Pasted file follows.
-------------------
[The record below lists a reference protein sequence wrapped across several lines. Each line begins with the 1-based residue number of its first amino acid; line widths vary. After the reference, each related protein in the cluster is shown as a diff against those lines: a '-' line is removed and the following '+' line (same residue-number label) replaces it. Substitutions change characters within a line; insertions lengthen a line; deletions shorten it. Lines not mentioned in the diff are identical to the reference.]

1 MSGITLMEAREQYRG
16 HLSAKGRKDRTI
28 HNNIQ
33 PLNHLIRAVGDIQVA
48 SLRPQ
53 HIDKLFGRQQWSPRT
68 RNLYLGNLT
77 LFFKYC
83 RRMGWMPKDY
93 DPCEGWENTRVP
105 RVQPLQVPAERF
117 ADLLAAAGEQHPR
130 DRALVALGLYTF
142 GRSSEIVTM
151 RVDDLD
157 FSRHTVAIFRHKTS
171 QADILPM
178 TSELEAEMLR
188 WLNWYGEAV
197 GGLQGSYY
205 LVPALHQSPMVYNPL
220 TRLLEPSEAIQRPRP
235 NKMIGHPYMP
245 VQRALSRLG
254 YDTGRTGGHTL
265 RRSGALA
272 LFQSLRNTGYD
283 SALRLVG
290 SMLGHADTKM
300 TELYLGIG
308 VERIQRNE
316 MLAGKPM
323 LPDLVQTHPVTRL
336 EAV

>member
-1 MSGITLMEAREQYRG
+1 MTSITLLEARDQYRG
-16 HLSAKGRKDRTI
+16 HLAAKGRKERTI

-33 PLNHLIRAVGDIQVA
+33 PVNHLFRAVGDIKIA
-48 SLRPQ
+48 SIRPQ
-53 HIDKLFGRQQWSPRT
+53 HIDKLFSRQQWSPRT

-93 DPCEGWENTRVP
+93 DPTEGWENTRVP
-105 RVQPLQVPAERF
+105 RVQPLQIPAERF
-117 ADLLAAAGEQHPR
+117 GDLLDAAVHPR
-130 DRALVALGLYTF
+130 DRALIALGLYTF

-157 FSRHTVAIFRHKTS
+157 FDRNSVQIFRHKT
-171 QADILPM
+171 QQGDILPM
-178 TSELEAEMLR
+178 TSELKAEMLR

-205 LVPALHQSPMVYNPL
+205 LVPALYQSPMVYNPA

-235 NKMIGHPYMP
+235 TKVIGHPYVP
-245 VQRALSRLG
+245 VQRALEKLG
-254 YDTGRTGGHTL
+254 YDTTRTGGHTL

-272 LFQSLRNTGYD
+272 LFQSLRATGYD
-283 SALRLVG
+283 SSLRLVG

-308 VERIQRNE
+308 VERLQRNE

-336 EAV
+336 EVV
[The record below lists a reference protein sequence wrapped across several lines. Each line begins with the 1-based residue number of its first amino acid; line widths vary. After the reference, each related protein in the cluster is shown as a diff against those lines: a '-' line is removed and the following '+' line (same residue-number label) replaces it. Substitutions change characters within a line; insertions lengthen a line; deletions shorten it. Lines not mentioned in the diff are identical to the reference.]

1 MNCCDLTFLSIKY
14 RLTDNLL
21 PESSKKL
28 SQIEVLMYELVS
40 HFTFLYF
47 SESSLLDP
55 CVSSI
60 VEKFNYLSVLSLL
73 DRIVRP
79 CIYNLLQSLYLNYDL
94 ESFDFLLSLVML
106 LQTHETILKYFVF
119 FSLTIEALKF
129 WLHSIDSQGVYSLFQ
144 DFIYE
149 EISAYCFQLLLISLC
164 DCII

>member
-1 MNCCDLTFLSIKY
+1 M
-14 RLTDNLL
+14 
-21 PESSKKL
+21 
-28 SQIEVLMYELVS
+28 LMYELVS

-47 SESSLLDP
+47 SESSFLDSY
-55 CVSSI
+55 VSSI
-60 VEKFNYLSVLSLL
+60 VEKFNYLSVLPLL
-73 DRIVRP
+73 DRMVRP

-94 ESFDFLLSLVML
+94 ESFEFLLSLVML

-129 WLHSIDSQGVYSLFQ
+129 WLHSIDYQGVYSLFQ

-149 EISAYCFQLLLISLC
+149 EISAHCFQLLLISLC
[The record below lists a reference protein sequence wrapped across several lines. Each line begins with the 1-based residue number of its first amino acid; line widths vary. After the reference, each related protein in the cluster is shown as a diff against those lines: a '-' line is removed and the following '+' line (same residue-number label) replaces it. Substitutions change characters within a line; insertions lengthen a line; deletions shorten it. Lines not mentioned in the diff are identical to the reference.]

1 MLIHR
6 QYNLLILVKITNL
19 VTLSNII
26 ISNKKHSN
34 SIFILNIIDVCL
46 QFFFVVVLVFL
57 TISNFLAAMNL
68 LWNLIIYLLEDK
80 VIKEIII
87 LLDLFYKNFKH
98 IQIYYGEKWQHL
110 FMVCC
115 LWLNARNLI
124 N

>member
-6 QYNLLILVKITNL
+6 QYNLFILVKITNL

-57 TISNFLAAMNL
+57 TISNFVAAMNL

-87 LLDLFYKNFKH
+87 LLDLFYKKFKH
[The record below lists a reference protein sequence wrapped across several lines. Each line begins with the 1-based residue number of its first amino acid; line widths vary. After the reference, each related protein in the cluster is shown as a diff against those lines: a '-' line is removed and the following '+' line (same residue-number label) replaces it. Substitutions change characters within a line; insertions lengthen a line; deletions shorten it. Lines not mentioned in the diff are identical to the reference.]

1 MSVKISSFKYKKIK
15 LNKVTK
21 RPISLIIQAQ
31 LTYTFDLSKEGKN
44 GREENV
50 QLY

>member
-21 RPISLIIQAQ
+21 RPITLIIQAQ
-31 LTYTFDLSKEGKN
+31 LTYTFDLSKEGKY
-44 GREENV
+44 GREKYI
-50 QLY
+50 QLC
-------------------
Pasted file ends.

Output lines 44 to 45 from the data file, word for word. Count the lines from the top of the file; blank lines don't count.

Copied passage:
+48 SIRPQ
-53 HIDKLFGRQQWSPRT